How will Americans react to the news that President Trump has for years paid next to nothing in taxes? They will be angry, but they won’t be surprised. Trump’s tax returns confirm what most Americans already believe — that the tax code unfairly rewards the rich and that wealthy people should pay more. But those attitudes are unlikely to translate into substantial shifts in voting behavior this year.

Americans want people to pay their taxes and tax cheats to be held accountable.

Over decades of surveys, Americans have described taxpaying as a responsibility to the country and reacted extremely negatively to the idea of tax cheating. Even when respondents are prompted to think about government waste, very large majorities say that not paying all your taxes is wrong.

It seemed possible that Trump’s election would change these answers. After all, he broke with bipartisan tradition by refusing to release his tax returns and by declaring tax avoidance to be the “smart” thing to do. But whatever people think of Trump, nearly everyone opposes cheating on taxes. In 2019, 95 percent of Americans described paying your fair share of taxes as a civic duty and 91 percent agreed that “everyone who cheats on their taxes should be held accountable.”

Most Americans worry that rich people aren’t paying enough taxes and want to raise their tax rates

About 6 in 10 Americans think the wealthy are paying too little in taxes. In fact, Americans think the main problem with the tax system, ahead even of the tax code’s complexity and the size of their own tax bills, is that corporations and the wealthy are avoiding their fair share of taxes.

It is no surprise that a majority of Americans express support for progressive taxation and for a wide array of proposals to increase taxes on the rich, including higher top income tax rates, mandatory minimum income tax payments and new wealth taxes. Even the much-pilloried estate tax is more popular than you might think; plans to expand the estate tax are more popular than plans to repeal it. Anger at wealthy tax avoidance might also help explain the striking unpopularity of the 2017 tax cuts.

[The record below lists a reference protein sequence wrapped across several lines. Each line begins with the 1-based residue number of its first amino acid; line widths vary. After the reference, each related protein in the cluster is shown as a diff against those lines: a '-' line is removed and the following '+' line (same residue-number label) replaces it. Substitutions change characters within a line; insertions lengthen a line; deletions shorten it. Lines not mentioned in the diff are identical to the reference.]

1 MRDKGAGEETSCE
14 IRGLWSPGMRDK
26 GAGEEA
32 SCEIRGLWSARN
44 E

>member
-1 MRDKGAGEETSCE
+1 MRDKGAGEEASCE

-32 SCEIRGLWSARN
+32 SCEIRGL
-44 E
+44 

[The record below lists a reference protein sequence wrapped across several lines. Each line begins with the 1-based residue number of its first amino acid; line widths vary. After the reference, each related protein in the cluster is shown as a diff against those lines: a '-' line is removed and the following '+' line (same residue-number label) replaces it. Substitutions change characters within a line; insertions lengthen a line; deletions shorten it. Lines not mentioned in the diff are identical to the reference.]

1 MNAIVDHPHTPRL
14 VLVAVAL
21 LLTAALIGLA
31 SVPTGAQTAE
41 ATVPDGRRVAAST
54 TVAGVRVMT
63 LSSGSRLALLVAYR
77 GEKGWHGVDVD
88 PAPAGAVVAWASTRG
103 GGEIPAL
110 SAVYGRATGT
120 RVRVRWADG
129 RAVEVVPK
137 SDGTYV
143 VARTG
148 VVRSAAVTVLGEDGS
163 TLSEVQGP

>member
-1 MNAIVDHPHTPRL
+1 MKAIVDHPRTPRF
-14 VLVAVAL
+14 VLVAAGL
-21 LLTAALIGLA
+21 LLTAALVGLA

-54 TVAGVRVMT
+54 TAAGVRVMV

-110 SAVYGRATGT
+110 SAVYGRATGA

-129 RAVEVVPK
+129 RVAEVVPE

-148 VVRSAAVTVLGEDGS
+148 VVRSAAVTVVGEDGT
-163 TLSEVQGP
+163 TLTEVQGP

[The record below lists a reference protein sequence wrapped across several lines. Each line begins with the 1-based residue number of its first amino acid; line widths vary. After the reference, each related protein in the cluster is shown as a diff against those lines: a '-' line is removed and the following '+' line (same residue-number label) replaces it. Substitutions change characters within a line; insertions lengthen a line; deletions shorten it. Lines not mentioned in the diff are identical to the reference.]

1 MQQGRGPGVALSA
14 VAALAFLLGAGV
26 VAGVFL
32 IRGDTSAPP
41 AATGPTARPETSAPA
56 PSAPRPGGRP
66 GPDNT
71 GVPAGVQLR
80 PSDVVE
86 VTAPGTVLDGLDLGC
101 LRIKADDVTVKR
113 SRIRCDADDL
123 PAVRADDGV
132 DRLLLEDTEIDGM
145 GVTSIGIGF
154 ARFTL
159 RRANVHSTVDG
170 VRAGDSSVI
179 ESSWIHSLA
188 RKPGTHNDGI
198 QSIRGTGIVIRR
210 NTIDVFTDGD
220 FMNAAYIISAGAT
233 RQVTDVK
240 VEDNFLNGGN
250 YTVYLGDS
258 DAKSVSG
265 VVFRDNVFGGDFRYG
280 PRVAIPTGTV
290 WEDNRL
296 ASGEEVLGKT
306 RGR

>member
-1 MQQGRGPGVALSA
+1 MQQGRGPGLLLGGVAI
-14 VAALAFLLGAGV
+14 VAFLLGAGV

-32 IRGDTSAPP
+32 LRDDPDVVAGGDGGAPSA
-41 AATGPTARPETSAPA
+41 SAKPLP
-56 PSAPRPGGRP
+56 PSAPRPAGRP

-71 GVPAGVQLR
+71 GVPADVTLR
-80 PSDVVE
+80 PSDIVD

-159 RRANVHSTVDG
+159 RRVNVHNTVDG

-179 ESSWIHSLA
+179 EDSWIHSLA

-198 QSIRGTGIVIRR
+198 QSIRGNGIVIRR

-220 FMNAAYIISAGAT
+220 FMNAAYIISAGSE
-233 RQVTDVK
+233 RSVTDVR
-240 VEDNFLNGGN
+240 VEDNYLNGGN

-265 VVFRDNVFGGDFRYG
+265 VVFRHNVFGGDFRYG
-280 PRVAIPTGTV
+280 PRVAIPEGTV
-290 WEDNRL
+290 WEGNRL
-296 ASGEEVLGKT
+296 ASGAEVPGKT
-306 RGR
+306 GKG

Ironically, some people who support a flat tax do so because they believe that such a system would make the wealthy pay more. In reality, a flat tax would be a windfall for the wealthy. But in interviews, I’ve found that supporters of a flat tax tend to perceive the current system as so riddled with “loopholes” as to be regressive and, therefore, conclude that a flat tax would be higher for the wealthy.

This view is reinforced, of course, when prominent people such as Trump end up paying next to nothing. In other words, Americans are wrong that a flat tax would improve matters but correct that the tax code is regressive when it comes to the super-rich.

Working-class Republicans want the rich to pay more taxes, but they aren’t likely to vote for Democrats anytime soon

In principle, a progressive economic platform might help Democrats make inroads with working-class Republicans. When it comes to raising taxes on the rich and corporations, Democratic voters are unified and Republicans are divided. Overall, about 1 in 5 Republicans, mostly working-class, hold economic views more in line with Democrats than their own party. These voters can be swayed toward even more progressive views when they are given more information about tax policy. For instance, lower-income Republicans become more supportive of the estate tax when they are told it is paid by the rich.

But survey results don’t necessarily translate into voting behavior. With the hyper-partisanship of contemporary American politics, as well as the success of the Republican Party in using racial and ethnic resentment and cultural issues to unify their base, few Republicans are likely to switch parties because they hope that a Democratic administration will raise taxes on rich people.

While the GOP strategy has kept most White voters in the Republican fold, the Democrats may have helped. In 2016, unlike in previous elections, Democrats failed to convince voters that they were the party most likely to stick it to the wealthy. Voters who expressed resentment of the rich were no more likely to support Hillary Clinton than Trump.

The president’s tax returns have certainly given Joe Biden an opportunity in tonight’s debate to cast the Republican Party as the party of corrupt big business. If he does so, it will be a return to the traditional rhetoric that Democrats have used since at least the New Deal — and a break from the recent past.

Vanessa Williamson is a senior fellow in governance studies at the Brookings Institution and the author of “Read My Lips: Why Americans Are Proud to Pay Taxes” (Princeton University Press, 2017).